PROPERTY: How Italy’s cheap homes frenzy is changing rural villages

Foreign buyers are reviving abandoned Italian towns by snapping up one-euro homes, but do some areas now risk losing their charm as they become ever more international? Silvia Marchetti explains.

PROPERTY: How Italy's cheap homes frenzy is changing rural villages
The town of Gangi, Sicily, was among the first in Italy to start selling houses in the historical centre for one euro to combat depopulation. Photo by TIZIANA FABI / AFP

As towns across Italy are putting up for sale old houses, often triggering property stampedes, those rushing to buy them are mainly foreigners.

Lured by the Italian idyll of great food, peacefulness, and the sense of authenticity that only rural spots still preserve, people in search of a second home don’t often realize immediately that what they want is exactly what other foreigners crave as well. 

READ ALSO: Why Italians aren’t snatching up their country’s one-euro homes

If everybody is chasing after the same dream there’s a risk, in the long term, that it all shatters. What were once quiet places could turn out to be pretty crowded.

Speaking to second-home foreign owners in the towns known for selling off cheap properties, I discovered some are now worried that they could end up bumping into too many other foreigners.

After previously being the only outsiders rubbing shoulders with locals, they say such a scenario would destroy the Italian ‘village experience’ for them.

American Frank Cohen recently purchased several cheap dwellings in the historical center of Latronico, a picturesque and previously unknown village in the southern region of Basilicata, which has seen an influx of American and European buyers. 

“The last thing I want is to hang out with Americans, or that my next door neighbor speaks English,” Cohen says.

“I want to live among locals, go to the barber to take the pulse of everyday life and gossip, talk to the elders, dine with villagers out on the streets during the summer as is customary here,” he saya. “I want to live like a local.”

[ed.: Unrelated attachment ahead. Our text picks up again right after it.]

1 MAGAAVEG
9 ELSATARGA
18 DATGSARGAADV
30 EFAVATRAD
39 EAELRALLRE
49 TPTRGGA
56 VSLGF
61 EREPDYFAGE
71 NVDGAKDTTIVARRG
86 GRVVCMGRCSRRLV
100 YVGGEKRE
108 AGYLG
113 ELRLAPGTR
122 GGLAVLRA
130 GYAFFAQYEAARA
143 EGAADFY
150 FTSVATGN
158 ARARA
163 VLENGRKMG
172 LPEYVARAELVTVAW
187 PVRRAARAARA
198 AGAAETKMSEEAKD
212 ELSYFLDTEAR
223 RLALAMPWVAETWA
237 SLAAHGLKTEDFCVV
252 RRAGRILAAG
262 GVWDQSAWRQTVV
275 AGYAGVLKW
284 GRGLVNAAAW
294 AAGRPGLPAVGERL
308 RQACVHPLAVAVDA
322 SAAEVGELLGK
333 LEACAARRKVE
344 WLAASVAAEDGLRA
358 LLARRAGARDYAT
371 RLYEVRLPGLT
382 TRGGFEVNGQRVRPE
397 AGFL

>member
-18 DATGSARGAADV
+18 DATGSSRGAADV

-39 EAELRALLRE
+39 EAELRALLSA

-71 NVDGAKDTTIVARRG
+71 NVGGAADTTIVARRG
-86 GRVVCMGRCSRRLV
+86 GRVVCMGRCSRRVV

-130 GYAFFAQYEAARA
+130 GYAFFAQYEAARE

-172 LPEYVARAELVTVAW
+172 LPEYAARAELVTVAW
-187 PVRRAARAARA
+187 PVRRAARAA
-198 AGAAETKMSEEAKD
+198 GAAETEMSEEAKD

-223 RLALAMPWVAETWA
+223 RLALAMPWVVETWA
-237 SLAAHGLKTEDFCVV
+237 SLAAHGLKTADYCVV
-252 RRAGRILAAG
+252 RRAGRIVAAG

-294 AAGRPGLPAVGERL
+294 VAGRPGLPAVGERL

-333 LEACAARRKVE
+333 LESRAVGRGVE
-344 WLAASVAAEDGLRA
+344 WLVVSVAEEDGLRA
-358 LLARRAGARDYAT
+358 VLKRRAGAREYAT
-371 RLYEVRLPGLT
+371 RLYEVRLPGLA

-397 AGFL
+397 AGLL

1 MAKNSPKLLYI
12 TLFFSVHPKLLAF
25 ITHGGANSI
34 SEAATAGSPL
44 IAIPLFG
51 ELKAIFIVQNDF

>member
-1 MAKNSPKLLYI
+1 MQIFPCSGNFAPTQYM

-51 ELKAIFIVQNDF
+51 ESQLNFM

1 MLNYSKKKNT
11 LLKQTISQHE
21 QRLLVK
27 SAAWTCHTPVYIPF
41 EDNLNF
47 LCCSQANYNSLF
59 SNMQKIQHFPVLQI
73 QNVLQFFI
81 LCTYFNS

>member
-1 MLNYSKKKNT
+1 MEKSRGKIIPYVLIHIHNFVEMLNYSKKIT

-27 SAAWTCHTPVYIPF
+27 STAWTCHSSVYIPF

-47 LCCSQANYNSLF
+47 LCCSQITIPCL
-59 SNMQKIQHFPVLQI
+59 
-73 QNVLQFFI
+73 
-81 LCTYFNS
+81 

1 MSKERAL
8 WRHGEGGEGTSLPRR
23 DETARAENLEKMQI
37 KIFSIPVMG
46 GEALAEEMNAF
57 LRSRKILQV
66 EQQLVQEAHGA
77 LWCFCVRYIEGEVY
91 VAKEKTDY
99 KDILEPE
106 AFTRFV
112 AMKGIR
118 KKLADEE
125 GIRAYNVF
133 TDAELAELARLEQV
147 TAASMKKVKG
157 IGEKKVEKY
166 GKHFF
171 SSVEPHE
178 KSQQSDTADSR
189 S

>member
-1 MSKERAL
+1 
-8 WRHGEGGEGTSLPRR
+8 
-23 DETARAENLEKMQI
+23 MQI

Cohen, who owns two adjoining properties on the same street, one with “three balconies and a panoramic terrace”, says he found out about Latronico’s bargain property offers “in the press”.

Alongside Latronico, the villages of Biccari in Puglia, Troina in Sicily, Zungoli in Campania and Ollolai in Sardinia have also recently launched successful housing schemes luring many foreign families, who have renovated properties to use as holiday homes and B&Bs. 

READ ALSO: What taxes do you need to pay if you own a second home in Italy?

In Sambuca, Sicily, local authorities started selling cheap homes in 2019. German resident Susan Henson, who had already bought a home there years before, expressed concern that the village might no longer be a “hidden, secret retreat for few foreigners”.

“My house, which was in a good state when I bought it, is tucked away in the ancient Saracen district with a great view of the green rolling hills,” says Henson, a professional from Düsseldorf who discovered Sambuca during one of her many trips to Sicily. 

The Val D’Orcia region in Tuscany is understandably popular with foreign property hunters. Photo by FILIPPO MONTEFORTE / AFP

While small villages may still be far from being contaminated by globalization, in the long run they do face the risk of going from being niche unknown spots to ‘mass destinations’. This process has already tainted the authenticity of other, larger towns, where the sense of indigenous community has been somewhat hollowed out. 

Cianciana and Gangi in Sicily have huge expat clusters, and English has almost become the second language which can be heard while walking in the streets, alongside Sicilian. 

Local real estate agencies cater almost exclusively to foreigners and have hired multilingual staff. A restaurant in Cianciana even serves all sorts of hamburgers and kebabs.